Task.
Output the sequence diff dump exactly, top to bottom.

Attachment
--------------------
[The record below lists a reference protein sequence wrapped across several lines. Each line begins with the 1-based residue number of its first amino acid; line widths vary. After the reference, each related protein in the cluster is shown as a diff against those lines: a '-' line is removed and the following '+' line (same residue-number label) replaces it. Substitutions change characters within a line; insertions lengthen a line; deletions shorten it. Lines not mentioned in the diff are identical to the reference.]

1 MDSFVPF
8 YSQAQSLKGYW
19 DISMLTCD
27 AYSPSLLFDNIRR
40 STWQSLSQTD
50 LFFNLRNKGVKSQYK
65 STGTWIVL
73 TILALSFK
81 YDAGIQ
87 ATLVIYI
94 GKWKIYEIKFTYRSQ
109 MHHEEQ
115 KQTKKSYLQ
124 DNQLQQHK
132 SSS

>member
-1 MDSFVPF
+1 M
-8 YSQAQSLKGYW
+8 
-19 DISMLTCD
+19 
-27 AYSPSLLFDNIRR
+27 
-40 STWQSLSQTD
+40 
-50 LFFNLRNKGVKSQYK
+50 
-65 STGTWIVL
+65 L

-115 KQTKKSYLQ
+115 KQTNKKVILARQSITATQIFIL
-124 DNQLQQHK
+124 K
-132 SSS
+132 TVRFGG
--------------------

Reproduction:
[The record below lists a reference protein sequence wrapped across several lines. Each line begins with the 1-based residue number of its first amino acid; line widths vary. After the reference, each related protein in the cluster is shown as a diff against those lines: a '-' line is removed and the following '+' line (same residue-number label) replaces it. Substitutions change characters within a line; insertions lengthen a line; deletions shorten it. Lines not mentioned in the diff are identical to the reference.]

1 MDSFVPF
8 YSQAQSLKGYW
19 DISMLTCD
27 AYSPSLLFDNIRR
40 STWQSLSQTD
50 LFFNLRNKGVKSQYK
65 STGTWIVL
73 TILALSFK
81 YDAGIQ
87 ATLVIYI
94 GKWKIYEIKFTYRSQ
109 MHHEEQ
115 KQTKKSYLQ
124 DNQLQQHK
132 SSS

>member
-1 MDSFVPF
+1 M
-8 YSQAQSLKGYW
+8 
-19 DISMLTCD
+19 
-27 AYSPSLLFDNIRR
+27 
-40 STWQSLSQTD
+40 
-50 LFFNLRNKGVKSQYK
+50 
-65 STGTWIVL
+65 L

-115 KQTKKSYLQ
+115 KQTNKKVILARQSITATQIFIL
-124 DNQLQQHK
+124 K
-132 SSS
+132 TVRFGG